Experimental implementation of Object.observe & JS Utility library now available

Andrea Giammarchi andrea.giammarchi at gmail.com
Sun Aug 19 00:40:02 PDT 2012


The Object owner is a bit inconsistent concept in JS + DOM world.

document.body.innerHTML = '<div><a hraf="#">link</a></div>';

is a very basic example ...

   1. was the user owning the document.body ? I don't think so, body is
   created in any case even if not specified in the markup
   2. was the user able to set mutation event on that element? well, yes,
   even without ownership
   3. is the user the owner of that link? I don't think so, the DOM is the
   owner, not the user, who simply relies the fact Mr DOM will create an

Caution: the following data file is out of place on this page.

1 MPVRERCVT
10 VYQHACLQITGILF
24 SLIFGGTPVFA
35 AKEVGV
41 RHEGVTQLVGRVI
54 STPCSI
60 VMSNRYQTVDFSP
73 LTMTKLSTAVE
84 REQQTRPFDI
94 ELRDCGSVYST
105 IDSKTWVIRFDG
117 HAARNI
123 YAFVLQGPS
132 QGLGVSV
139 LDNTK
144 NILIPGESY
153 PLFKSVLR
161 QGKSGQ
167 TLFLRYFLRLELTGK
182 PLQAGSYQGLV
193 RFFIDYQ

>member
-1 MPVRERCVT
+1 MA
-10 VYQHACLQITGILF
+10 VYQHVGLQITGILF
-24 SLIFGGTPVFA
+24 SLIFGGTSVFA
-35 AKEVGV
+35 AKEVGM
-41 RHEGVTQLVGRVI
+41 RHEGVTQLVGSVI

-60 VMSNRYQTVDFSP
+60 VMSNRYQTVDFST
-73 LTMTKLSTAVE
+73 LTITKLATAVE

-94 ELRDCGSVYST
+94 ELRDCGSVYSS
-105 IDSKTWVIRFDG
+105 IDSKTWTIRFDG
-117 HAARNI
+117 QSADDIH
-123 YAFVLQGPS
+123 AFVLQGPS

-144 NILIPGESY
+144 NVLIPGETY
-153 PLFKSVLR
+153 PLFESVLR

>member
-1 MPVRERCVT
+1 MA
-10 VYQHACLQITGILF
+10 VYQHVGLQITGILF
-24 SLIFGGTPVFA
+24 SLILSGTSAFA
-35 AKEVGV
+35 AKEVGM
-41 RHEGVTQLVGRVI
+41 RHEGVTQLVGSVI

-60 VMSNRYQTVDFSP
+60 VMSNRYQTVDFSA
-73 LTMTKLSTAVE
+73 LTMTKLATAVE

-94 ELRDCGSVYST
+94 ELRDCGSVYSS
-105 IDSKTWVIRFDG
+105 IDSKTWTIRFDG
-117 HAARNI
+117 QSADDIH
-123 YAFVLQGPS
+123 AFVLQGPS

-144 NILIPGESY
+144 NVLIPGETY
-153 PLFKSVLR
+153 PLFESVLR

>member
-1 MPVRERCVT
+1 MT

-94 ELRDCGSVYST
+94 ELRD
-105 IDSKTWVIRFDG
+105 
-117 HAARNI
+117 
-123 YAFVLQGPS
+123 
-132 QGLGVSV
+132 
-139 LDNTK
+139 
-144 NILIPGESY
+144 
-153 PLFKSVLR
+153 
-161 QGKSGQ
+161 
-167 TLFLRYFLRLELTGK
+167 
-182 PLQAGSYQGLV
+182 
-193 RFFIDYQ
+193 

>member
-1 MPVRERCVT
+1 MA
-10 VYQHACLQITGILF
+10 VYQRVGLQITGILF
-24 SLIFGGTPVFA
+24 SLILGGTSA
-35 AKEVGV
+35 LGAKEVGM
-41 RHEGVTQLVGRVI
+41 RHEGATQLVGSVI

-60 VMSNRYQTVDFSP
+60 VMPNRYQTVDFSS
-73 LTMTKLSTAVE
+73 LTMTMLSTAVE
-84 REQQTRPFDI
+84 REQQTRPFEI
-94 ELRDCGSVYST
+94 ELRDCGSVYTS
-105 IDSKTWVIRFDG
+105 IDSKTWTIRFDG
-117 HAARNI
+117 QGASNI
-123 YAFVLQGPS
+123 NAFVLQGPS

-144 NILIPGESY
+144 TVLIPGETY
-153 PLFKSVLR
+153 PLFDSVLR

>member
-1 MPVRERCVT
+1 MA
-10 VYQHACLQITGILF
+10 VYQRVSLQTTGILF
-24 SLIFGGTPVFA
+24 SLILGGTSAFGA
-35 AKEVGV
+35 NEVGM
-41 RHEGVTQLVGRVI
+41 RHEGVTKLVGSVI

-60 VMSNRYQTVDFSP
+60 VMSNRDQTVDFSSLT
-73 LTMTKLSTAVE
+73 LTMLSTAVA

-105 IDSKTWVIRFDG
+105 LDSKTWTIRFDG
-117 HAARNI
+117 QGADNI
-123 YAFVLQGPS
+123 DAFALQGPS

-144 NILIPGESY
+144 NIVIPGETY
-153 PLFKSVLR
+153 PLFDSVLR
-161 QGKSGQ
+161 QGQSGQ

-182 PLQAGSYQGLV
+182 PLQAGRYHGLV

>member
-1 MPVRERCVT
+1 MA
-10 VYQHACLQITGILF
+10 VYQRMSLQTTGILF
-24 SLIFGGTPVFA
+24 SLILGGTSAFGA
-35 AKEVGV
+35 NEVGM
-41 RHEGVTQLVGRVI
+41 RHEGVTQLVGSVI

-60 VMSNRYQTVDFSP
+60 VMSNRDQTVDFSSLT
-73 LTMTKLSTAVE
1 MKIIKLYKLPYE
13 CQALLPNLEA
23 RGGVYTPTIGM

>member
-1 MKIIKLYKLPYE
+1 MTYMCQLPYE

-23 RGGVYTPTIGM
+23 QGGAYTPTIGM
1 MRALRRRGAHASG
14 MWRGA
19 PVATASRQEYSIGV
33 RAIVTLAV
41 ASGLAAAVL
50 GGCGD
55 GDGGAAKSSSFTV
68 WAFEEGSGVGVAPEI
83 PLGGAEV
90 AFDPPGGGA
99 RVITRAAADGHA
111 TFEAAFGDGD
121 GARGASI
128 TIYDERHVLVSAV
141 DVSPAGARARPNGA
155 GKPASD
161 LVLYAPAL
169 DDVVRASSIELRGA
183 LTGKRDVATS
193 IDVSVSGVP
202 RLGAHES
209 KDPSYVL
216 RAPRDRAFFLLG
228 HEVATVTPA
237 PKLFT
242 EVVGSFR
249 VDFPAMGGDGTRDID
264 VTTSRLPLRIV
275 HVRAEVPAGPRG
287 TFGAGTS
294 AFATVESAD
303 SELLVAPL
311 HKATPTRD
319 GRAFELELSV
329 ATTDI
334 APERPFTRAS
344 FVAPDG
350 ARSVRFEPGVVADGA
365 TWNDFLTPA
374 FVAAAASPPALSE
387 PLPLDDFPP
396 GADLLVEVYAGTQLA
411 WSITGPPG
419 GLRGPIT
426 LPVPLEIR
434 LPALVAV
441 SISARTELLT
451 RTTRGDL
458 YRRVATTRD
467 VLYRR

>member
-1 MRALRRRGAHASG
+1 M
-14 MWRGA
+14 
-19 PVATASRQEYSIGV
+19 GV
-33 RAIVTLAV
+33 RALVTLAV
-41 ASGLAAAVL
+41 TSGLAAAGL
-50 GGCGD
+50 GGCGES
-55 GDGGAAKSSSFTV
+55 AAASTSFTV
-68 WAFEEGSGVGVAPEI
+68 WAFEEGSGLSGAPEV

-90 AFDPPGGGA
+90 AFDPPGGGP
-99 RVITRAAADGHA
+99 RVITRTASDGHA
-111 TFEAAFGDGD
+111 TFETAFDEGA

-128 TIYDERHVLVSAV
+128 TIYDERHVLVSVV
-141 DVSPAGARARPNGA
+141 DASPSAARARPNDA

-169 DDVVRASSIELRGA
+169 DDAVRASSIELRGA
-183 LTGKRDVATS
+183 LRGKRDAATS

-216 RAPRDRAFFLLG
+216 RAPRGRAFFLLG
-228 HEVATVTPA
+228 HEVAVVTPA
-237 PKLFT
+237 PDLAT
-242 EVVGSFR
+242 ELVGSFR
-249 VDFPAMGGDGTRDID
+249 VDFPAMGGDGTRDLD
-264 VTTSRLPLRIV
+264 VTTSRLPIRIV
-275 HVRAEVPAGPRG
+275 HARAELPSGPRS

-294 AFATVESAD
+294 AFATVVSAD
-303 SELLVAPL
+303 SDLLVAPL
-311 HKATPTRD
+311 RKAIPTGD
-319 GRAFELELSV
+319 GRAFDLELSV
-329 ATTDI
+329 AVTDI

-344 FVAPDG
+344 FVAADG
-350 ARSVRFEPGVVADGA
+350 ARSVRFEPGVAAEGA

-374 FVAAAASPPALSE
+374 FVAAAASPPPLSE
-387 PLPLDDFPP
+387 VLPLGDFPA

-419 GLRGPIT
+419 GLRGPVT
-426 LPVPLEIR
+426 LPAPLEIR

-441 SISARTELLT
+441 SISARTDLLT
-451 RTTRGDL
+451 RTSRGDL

object for him
   4. is anyone else able to observe mutation of any element? Yes, 'cause
   there's no way for a user to mark a DOM node as his/her own

Proxy aren't usable as DOM nodes, are they? I cannot
el.appendChild(myOwnProxyOfAnElement) also because others would be able to
attach mutation events or observe changes in that node or, even worst,
invalidate/remove/destroy my own proxy once document.body.innerHTML = "";
is invoked ... what would be the Proxy, usable as DOM element (in a
parallel universe), exact behavior?

Object.observe might result into an "easy to abuse" pattern but in JS world
we have too many objects that we don't own by default but we would like to
observe.

I understand that knowing explicitly which property we want to observe,
something possible with Object#watch, could make things more reasonable (
we need to know in advance the property so we kinda feel like owning it )
but Object#watch has its own problems too with ownership, multiple watches,
etc.

Object.observe seems to be the best compromise from both worlds, imho.

br
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